Thursday, May 9, 2013
Overdrive CEO Steve Potash. The circumnavigating book in the inaugural edition of Overdrive's "Big Library Read" program will be Michael Malone’s The Four Corners of the Sky published by Sourcebooks. Overdrive customer libraries must sign up for the program by this Friday, May 10, but 3,000 have done so already, according to Potash. Beginning next Wednesday, May 15, and continuing through June 1 the book will be free to patrons of participating libraries, with no limit to the number of simultaneous users. After June 1, the book will be available to libraries for conventional acquisition and one-user-at-a-time e-lending.
It's hard to underestimate the impact this program might have. For the first time, large numbers of libraries will simultaneously introduce one book to their communities. Books are conversations, and the idea of a national conversation sparked by libraries is really exciting. (actually it's the whole world- B.L.R. is available worldwide) If the book is as good as it's supposed to be, it might race up the best-seller lists even before the Big Read is done. Or maybe the huge but brief availability will satisfy reader demand for all time, and Sourcebooks will never sell another copy ever. I'm guessing it will be the former, but I can't say for sure.
We'll all know the answers once the program ends, because Overdrive and Sourcebooks will be sharing sales and lending data from the program. Dominique Raccah, CEO of Sourcebooks, is well known in the book publishing industry for advocating data-driven decisions in what has traditionally been a business fueled by lore, rumor and hearsay. The Big-6 hesitance to offer ebooks to public libraries will be revealed to be either prudent or foolhardy. Should be fun!
In February, I wrote about plans for a similar program that originated in the American Library Association's Digital Content Working Group. As a member of that group, I talked to the various library ebook vendors to see if they could support such a program. Most of the people I talked to thought it was a great idea, but saw road blocks in the implementation. One vendor's system couldn't handle prices below $5 per copy. Another vendor only updated their offerings every six months. Overdrive was different. When I told Steve Potash of the effort, he immediately said they could do it. I've since found out that Overdrive was already doing similar programs on a small scale by private arrangement. Potash has told me that the ALA initiative inspired them to make their program bigger and to make the data public. I'm tickled to have had even a bit part in this.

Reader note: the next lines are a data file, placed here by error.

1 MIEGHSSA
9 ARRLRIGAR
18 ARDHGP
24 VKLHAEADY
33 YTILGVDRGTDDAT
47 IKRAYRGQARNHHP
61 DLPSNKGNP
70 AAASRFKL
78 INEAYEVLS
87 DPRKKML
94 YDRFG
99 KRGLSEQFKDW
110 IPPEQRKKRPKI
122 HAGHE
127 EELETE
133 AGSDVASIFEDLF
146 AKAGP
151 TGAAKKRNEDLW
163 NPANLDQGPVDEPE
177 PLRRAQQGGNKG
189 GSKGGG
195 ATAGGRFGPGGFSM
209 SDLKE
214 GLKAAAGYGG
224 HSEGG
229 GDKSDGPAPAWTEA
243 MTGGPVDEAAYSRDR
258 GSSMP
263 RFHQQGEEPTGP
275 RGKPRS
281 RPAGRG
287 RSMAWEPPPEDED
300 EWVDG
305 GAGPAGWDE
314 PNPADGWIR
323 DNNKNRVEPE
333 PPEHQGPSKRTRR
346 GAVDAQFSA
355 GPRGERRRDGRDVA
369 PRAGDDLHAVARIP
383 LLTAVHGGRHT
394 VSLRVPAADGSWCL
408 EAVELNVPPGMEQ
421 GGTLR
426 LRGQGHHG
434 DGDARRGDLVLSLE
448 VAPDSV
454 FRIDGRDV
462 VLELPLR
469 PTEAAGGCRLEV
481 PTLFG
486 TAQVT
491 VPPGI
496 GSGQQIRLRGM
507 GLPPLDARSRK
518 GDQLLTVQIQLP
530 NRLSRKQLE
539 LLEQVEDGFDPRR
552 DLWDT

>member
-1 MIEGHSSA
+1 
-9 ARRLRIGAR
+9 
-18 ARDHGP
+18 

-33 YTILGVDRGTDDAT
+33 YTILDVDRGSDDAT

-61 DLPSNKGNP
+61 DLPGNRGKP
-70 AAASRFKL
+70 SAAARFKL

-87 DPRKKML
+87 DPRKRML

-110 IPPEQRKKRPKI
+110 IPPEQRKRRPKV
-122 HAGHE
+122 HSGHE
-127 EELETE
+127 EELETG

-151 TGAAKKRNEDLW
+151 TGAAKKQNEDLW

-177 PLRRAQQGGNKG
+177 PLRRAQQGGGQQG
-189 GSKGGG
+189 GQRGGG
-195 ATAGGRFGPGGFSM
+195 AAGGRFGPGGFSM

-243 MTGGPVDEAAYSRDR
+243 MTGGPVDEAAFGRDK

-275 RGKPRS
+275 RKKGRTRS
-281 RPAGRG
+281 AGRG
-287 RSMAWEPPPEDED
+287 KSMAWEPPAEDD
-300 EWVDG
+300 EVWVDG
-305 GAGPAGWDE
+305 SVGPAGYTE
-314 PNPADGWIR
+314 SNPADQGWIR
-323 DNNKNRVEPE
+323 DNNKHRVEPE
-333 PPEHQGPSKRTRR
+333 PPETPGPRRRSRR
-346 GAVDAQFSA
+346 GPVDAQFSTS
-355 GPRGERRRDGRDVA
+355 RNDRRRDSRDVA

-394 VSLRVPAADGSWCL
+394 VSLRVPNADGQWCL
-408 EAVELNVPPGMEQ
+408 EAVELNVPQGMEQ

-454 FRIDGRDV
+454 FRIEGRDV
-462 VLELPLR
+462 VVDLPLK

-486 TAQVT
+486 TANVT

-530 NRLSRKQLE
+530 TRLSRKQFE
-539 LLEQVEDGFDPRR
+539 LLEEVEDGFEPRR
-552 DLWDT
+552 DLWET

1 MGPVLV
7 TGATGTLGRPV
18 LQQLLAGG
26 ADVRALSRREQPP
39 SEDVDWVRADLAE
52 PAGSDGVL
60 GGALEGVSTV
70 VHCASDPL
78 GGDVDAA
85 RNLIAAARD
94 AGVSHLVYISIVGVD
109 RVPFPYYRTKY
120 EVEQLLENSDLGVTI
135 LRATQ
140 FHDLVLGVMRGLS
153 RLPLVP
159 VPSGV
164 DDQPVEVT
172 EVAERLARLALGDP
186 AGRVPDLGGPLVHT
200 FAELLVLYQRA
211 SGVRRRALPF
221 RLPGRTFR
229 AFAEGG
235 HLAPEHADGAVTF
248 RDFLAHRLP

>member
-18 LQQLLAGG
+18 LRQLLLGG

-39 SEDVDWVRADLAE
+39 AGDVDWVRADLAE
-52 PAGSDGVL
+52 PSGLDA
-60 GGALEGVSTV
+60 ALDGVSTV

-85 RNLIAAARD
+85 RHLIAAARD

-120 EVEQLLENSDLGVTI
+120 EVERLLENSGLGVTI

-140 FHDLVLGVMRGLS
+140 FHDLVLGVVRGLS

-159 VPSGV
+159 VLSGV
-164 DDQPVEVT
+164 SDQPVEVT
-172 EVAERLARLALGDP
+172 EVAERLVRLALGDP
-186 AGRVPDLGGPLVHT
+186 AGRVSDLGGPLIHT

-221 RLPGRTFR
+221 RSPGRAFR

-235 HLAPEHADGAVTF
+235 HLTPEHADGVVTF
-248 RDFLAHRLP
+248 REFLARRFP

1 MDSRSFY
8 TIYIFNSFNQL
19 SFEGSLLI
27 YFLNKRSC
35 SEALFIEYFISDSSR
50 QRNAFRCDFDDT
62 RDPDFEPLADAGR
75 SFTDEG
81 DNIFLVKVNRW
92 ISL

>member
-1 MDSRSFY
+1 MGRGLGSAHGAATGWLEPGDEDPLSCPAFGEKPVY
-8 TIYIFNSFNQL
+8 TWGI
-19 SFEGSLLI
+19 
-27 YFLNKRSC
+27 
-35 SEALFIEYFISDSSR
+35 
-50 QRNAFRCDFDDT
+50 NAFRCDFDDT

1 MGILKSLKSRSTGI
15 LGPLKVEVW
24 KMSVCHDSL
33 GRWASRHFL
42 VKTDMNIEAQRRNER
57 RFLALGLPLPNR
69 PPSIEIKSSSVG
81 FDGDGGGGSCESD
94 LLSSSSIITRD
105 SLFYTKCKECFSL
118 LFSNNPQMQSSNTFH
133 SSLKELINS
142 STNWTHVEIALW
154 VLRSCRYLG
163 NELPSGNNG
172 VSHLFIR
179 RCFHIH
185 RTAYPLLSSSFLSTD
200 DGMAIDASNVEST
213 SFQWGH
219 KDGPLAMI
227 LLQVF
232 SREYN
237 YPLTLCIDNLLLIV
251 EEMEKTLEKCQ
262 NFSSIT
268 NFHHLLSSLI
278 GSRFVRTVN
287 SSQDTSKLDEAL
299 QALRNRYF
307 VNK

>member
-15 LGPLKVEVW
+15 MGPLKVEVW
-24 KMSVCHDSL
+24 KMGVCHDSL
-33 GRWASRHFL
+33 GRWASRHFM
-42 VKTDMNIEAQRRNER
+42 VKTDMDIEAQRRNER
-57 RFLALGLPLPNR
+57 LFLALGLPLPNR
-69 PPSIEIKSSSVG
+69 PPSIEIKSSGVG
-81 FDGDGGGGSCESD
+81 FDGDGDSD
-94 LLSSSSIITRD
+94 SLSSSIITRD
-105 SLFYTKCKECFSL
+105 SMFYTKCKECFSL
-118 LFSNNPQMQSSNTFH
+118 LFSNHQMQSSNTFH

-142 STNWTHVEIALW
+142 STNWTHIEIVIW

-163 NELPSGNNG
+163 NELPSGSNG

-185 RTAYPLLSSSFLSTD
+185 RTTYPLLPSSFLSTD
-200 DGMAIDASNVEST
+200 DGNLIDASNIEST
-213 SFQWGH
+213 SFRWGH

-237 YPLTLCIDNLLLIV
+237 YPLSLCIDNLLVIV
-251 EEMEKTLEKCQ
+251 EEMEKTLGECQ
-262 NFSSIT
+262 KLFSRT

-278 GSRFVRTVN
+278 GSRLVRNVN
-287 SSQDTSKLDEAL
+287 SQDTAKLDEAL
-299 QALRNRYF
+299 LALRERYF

But really, the credit should go to Overdrive, Sourcebooks, and Micheal Malone. They are using the unique attributes of digital books to do something that CAN'T be done with print books. An infinite supply of Four Corners of the Sky will be created for a short time, and later the copies will vanish. It's the library equivalent of a nationwide flashmob. And it's never been done before.
But let's focus on the present. If you work in an Overdrive-customer library, this is your big chance to experiment with ebooks and build new forms of community engagement. If you're a library patron with access to the book, please join me in reading it, tweet it, facebook it, and get your friends involved. Let's find out together how library ebooks can become a mass media.
With your help, we can out-Oprah Oprah!
P.S. this needs a hashtag. People are using #BigLibraryRead.